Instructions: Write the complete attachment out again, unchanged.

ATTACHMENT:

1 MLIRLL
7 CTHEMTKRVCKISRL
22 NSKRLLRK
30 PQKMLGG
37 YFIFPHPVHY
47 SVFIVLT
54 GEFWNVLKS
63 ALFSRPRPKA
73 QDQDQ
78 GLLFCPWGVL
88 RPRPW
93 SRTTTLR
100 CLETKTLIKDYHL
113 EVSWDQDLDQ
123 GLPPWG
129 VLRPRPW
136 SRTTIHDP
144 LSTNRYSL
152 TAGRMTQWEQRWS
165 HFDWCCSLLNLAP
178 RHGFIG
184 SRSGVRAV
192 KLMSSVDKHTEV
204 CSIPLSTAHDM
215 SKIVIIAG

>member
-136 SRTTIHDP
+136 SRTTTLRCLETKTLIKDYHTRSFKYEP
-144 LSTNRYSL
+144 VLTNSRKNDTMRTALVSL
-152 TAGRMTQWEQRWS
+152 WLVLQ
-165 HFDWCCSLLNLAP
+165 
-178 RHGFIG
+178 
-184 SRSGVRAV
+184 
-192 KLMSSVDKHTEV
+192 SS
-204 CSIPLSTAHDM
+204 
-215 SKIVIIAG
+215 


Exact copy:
1 MLIRLL
7 CTHEMTKRVCKISRL
22 NSKRLLRK
30 PQKMLGG
37 YFIFPHPVHY
47 SVFIVLT
54 GEFWNVLKS
63 ALFSRPRPKA
73 QDQDQ
78 GLLFCPWGVL
88 RPRPW
93 SRTTTLR
100 CLETKTLIKDYHL
113 EVSWDQDLDQ
123 GLPPWG
129 VLRPRPW
136 SRTTIHDP
144 LSTNRYSL
152 TAGRMTQWEQRWS
165 HFDWCCSLLNLAP
178 RHGFIG
184 SRSGVRAV
192 KLMSSVDKHTEV
204 CSIPLSTAHDM
215 SKIVIIAG

>member
-136 SRTTIHDP
+136 SRTTTLRCLETKTLIKDYHTRSFKYEP
-144 LSTNRYSL
+144 VLTNSRKNDTMRTALVSL
-152 TAGRMTQWEQRWS
+152 WLVLQ
-165 HFDWCCSLLNLAP
+165 
-178 RHGFIG
+178 
-184 SRSGVRAV
+184 
-192 KLMSSVDKHTEV
+192 SS
-204 CSIPLSTAHDM
+204 
-215 SKIVIIAG
+215 